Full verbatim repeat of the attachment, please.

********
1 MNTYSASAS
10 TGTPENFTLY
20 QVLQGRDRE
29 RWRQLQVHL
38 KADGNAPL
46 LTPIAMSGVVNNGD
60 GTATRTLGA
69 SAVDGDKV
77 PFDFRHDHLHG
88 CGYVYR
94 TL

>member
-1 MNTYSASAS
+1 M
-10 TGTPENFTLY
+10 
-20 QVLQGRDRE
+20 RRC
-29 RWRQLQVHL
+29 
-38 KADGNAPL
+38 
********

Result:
1 MNTYSASAS
10 TGTPENFTLY
20 QVLQGRDRE
29 RWRQLQVHL
38 KADGNAPL
46 LTPIAMSGVVNNGD
60 GTATRTLGA
69 SAVDGDKV
77 PFDFRHDHLHG
88 CGYVYR
94 TL

>member
-1 MNTYSASAS
+1 M
-10 TGTPENFTLY
+10 
-20 QVLQGRDRE
+20 RRC
-29 RWRQLQVHL
+29 
-38 KADGNAPL
+38 